I’m trying to keep the discussion on The Source focused on the issues at hand. There’s no denying that Beverly Hills and Metro are in a mighty big dispute, but that doesn’t mean we can’t have a civil discussion about it.

As for the Measure R extension, I also have no idea which way the wind is blowing on that issue among the Board. The issue boils down to this: without massive federal help, Metro staff believes the best way to accelerate Measure R transit and road projects is to ask voters to extend the Measure R half-cent sales tax beyond its 2039 sunset (Metro staff report here).

There are, as usual, a myriad of issues on the table, including Metro’s ability to handle debt created by selling bonds against future Measure R revenues, making it clear which projects would be accelerated (staff proposes the ones funded already by Measure R) and the agency’s willingness to return to voters relatively soon after the original Measure R was approved by voters in 2008.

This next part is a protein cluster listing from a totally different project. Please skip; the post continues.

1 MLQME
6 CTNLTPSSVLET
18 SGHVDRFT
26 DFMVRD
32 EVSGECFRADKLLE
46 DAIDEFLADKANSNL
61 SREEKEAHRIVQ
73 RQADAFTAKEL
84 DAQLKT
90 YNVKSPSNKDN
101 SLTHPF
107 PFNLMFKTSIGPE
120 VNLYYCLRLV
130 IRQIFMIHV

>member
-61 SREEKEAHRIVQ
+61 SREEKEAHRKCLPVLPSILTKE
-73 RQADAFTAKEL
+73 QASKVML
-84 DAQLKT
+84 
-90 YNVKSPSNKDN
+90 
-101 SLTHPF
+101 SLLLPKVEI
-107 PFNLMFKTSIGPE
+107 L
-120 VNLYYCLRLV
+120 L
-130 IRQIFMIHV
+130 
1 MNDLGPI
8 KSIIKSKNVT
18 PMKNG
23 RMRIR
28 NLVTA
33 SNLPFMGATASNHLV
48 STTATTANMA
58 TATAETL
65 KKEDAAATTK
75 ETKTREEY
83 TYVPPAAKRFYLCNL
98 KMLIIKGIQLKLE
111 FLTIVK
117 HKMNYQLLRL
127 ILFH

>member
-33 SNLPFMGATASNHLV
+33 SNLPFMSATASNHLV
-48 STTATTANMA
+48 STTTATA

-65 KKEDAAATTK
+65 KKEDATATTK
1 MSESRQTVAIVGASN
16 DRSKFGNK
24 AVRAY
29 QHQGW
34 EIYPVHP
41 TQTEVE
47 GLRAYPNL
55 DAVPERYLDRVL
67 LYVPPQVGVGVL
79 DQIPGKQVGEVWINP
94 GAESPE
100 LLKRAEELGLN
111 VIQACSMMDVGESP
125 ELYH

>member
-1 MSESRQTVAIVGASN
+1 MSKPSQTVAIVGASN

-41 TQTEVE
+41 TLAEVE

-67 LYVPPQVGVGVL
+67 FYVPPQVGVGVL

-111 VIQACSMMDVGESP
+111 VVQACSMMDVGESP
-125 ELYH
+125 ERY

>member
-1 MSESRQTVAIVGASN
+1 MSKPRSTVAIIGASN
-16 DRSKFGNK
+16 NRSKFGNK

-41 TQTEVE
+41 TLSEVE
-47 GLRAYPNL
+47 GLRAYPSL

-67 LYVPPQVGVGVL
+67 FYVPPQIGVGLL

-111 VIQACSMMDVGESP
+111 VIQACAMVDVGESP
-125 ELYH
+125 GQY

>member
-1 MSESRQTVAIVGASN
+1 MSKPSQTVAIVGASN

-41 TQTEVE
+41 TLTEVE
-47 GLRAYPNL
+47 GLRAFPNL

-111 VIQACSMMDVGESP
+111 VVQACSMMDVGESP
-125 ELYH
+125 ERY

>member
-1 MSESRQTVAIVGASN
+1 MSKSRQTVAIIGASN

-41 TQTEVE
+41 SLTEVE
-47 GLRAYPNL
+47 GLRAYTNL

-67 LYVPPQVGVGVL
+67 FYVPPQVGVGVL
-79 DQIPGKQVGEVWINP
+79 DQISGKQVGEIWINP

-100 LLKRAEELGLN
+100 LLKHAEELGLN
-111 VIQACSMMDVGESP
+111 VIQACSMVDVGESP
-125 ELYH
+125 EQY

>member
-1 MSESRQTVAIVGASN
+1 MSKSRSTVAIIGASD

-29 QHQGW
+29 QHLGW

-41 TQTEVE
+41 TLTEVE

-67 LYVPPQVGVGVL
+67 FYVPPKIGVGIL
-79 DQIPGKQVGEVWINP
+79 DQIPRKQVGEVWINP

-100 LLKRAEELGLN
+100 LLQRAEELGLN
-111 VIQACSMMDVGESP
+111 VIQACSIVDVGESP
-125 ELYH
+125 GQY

Staff is asking the Metro Board tomorrow to adopt “Measure R extension principals.” They are:

1. Continue Measure R until Los Angeles County voters decide to eliminate the sales tax

2. Accelerate Measure R transit and highway project schedules, consistent with the “30/10” Board Initiative, and modify the Expenditure Plan dates accordingly

3. Preserve existing Measure R commitments including:

funding for projects and program categories
b. restrictions on transferring funds between projects and funding categories

4. Preserve geographic equity

Allow Board to fund Long Range Transportation Plan Projects after Expenditure Plan Completion